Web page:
Employer Branding does not mean sticking a uniform on your people and having them parade around wearing your logo. It is not about promotional products, or logo’s on trucks. It’s about an authentic, real and open conversation that is created spontaneously by employees.
Some people think that Employer Branding is about the recruitment ads that they place. Employer Branding is HR generated external communication – but it is so much more than that.
In my definition Employer Branding is about a truly focused and engaged workforce that cannot help themselves but exude their ‘love’ and commitment to the organisation they work for. This does not come easily… let me look at what I think are the ingredients’ for a great Employer Brand.
Think Apple – I remember my first day working there (a very long time ago) and as I was being wheeled around to meet everyone… one of my peers handed to me an Apple t-shirt. She said ‘Let me be the first to give you the “currency” – you always remember your first.’ And she was right. Of the many Apple t-shirts, I received over the course of my career with Apple this one was special. It was my entry ticket to being a part of something bigger than myself – joining a community.
There are three clear stages to Employer Branding: 1. Logical Connection, 2. Emotional Connection, 3 Brand Connection – but I will need more than one blog to describe them.
Logical Connection. It is very hard to have an employee truly engaged if they have not worked through things logically. Much of this will happen during the attachment phase of employment when people are just getting to know the organisation that they agreed to work for. Let us consider that from the time someone responds to your job ad until they pass their ‘probationary’ period – then we call this the attachment phase. An employer is being judged as assessed on the employee experience. Quite simply ‘Is the organisation all that it was cracked up to be?’ ‘Did it fulfil its promise?’ ‘How does the new employee experience the business?’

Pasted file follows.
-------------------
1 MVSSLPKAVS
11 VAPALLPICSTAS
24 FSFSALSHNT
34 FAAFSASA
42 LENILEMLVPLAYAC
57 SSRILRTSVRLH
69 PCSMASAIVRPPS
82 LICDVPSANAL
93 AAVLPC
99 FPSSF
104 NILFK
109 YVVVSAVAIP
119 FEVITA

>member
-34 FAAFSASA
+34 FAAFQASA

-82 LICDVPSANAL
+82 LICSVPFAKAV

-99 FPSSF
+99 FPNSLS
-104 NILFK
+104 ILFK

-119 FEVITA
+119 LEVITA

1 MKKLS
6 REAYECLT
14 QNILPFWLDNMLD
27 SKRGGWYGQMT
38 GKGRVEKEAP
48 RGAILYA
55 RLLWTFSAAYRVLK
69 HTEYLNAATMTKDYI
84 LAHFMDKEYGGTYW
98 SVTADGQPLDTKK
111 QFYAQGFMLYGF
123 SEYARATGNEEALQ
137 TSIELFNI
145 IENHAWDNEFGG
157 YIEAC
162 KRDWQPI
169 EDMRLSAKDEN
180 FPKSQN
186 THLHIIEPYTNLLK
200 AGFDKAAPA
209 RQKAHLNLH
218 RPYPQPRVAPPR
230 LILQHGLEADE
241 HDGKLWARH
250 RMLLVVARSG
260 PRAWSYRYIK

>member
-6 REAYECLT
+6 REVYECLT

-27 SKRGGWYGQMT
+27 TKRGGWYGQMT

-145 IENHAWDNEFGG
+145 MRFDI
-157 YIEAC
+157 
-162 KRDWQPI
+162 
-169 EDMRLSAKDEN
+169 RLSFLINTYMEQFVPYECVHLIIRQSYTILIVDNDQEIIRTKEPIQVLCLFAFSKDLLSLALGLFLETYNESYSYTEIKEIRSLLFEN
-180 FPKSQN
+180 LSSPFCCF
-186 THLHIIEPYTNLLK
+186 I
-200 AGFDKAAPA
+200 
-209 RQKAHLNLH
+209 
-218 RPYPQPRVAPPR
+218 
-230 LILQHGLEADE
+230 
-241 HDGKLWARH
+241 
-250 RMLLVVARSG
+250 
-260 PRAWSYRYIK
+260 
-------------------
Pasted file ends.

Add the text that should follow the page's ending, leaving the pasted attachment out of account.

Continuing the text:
A third of people will decide in their first month of employment when they will leave an organisation. The degree to which a company keeps its promises made during the recruitment phase is critical.
I remember being so excited to join Ansett – but by the time my first week was up I knew that my experience as an employee was nothing like what I had expected. I had wanted to work for an organisation that was inspiring… instead, I had to learn how to fight a bureaucracy simply to get some stationery to do my job. No one seemed to care if I was there or not… and I definitely had no idea what I was there to do. No such thing as a job description or KPIs.
This logical connection is about compliance – do I have a job description? Do I know what is expected of me? Do I know what the companies products or services are? Do I know how I am supposed to do my job? Do I have the tools to do the job expected of me? (how about business cards on the desk ready to go).
We cannot get to a place of high Employee Engagement unless all this ‘table stakes’ stuff is taken care of. We are not talking about creating a kindergarten here… we are talking about creating a focused, productive and efficient business that is likely to deliver 27% higher profitability according to Gallup.
The most recent figures from Gallup show that for highly engaged employees – 78% will openly promote the products or services of their employer in Australia and 76% will in NZ. But to get them talking Logical Connection is not enough to really get them talking. Emotional Connection comes next….